The predominantly browner hues of the Katong Series makes the soil resemble soils such as Munchong Series and Jerangau Series. It is quite easily distinguished from the other Oksanah such as Segamat Series, Senai Series and Sungei Mas Series. Admittedly it is quite difficult to distinguish the Katong Series from the Munchong Series and Jerangau Series. The Munchong Series is derived from iron rich shale and has slightly weaker structures while the Jerangau Series is derived from granodiorite may be slightly more sandy. The Jerangau Series also has an ECEC of less than 1.5 cmol (+) kg–1 clay. One other feature which many be used is the fact that the Katong Series is developed over andesite, andesitic tuffs and trachyandesitic tuffs and is often closely associated with the Segamat Series while the Munchong Series occurs in areas of sedimentary rocks. The Katong Series is also often a shallower soil and is predominantly mapped on hilly to steep slopes (24–50% or 12–15° slopes)

Setting 
The Katong Series soils occur typically on somewhat steep terrain (24–50% or 12–25° slopes). The depth of the profile is often closely related to the slope – being shallower on the steeper slopes. The soils are commonly only about a metre (3 feet) deep where pieces of weathered rock fragments are encountered. They occur at elevations not exceeding 100 metres (300 ft) although they may occur on higher altitudes which have not been surveyed to-date.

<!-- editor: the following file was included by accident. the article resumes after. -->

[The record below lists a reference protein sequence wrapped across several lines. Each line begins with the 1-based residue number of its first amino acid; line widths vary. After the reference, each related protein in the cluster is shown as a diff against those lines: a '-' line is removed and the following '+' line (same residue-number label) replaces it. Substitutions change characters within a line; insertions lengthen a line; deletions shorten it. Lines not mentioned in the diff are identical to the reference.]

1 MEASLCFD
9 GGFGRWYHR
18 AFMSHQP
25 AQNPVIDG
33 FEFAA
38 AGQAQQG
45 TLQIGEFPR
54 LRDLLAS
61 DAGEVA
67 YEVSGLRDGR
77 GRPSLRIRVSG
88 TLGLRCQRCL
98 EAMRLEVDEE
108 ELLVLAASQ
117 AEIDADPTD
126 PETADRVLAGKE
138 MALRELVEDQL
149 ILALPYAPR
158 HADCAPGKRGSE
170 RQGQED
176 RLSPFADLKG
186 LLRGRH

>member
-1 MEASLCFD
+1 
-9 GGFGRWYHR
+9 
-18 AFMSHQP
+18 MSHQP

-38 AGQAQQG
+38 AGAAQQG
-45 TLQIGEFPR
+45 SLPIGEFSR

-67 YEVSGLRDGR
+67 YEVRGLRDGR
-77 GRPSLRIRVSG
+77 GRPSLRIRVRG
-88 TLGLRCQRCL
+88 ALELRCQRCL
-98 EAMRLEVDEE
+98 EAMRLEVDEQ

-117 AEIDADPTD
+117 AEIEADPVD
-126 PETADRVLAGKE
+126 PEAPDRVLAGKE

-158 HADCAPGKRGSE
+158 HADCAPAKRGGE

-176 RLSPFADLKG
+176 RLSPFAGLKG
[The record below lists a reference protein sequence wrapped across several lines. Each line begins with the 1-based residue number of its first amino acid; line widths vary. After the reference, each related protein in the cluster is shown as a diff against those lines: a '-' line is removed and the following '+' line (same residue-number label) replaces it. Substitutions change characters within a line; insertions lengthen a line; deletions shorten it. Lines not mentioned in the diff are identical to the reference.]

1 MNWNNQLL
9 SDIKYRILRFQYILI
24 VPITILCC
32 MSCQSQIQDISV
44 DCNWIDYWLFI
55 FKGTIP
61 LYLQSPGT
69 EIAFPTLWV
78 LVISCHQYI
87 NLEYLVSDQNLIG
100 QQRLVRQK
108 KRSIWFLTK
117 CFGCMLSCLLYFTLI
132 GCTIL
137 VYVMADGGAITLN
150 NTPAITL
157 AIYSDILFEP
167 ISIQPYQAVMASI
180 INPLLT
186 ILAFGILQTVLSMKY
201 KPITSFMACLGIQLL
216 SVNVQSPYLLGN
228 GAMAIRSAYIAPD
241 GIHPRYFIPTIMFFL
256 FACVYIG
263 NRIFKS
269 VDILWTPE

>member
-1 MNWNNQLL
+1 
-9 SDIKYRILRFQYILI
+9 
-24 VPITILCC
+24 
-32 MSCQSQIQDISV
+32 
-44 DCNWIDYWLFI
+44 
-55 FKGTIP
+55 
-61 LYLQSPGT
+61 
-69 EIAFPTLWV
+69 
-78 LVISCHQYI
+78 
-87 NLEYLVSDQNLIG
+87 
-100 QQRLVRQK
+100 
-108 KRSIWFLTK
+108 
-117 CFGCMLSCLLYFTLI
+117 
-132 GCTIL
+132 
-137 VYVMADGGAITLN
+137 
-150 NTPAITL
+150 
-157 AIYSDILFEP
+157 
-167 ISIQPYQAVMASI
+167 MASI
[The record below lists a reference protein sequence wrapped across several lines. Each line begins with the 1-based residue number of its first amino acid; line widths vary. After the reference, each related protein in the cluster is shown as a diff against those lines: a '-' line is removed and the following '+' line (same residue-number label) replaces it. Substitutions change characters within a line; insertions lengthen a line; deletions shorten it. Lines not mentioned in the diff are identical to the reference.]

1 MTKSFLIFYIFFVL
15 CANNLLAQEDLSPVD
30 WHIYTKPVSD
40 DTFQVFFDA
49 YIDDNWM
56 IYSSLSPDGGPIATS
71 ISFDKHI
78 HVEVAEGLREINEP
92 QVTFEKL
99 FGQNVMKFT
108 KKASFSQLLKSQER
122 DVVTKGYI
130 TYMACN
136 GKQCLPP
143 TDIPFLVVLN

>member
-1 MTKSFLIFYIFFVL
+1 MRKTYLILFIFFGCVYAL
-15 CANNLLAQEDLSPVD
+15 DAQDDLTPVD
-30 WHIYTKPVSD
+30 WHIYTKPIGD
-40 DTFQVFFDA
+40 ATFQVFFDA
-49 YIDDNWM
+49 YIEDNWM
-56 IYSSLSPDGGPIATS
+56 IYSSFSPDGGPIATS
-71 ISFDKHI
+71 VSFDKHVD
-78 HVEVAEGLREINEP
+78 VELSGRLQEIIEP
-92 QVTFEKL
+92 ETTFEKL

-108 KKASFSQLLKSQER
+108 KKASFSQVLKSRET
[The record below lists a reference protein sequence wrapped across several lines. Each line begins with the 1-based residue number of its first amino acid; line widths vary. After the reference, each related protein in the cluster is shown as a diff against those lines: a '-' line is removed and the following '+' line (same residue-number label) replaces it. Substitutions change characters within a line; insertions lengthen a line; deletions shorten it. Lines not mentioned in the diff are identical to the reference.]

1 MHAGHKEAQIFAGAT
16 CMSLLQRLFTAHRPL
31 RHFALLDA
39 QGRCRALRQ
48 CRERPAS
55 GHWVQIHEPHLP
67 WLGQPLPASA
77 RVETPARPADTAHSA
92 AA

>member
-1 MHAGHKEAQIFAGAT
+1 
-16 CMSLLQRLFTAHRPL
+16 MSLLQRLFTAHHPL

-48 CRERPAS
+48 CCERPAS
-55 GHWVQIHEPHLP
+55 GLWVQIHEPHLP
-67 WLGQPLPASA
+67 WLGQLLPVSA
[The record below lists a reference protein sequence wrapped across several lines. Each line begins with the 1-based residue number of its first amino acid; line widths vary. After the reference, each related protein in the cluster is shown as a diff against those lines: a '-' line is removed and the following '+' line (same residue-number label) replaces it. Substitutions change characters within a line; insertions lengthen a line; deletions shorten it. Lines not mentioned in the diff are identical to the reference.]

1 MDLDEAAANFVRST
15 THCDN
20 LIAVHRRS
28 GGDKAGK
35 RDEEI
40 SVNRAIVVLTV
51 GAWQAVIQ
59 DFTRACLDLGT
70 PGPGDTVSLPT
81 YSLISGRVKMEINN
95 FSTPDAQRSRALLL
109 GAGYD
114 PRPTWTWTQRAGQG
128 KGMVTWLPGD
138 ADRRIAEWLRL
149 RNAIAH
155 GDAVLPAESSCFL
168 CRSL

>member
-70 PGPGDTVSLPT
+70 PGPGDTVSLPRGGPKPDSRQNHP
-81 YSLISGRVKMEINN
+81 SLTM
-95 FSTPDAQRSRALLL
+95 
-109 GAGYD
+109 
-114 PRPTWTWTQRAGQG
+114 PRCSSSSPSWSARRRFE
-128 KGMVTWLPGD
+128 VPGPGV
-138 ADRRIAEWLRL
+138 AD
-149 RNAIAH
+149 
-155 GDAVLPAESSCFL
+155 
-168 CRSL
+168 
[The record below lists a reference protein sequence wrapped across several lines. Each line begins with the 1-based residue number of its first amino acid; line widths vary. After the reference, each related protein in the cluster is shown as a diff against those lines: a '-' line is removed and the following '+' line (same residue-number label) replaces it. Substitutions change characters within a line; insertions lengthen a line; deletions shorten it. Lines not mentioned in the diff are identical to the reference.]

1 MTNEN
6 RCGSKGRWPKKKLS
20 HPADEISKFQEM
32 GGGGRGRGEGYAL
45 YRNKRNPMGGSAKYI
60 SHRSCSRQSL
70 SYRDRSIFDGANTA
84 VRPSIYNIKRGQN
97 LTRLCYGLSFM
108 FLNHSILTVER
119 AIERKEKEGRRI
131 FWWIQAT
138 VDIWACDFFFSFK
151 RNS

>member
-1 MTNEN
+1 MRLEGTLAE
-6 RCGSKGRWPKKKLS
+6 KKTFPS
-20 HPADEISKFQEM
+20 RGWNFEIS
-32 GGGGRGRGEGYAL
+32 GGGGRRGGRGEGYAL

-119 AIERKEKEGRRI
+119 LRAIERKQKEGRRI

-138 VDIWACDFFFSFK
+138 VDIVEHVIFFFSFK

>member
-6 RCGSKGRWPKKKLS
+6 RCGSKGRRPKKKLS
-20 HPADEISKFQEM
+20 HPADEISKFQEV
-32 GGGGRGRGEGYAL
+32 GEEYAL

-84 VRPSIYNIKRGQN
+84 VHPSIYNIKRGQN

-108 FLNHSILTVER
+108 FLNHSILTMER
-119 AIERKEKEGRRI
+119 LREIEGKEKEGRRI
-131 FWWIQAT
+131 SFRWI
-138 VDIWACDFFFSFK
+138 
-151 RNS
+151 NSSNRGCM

Principal Associated Soils 
The Katong Series has been mapped in association with the Segamat Series. In the past the distinction between Segamat and Katong has not been well defined. This is particularly true where the colours are strong brown. In the redefinition here a soil would be Katong where 7.5YR hues or yellower dominate the upper part of the profile to a depth of at least 50 cm i.e. the Katong Series may only have 5YR hues below 50 cm depth. The soils of the Segamat Series would therefore have redder hues, heavier textures and weaker structures and a lower ECEC.

Drainage and Permeability 
The Katong Series is a well drained soil. Permeability is good.

Use and Vegetation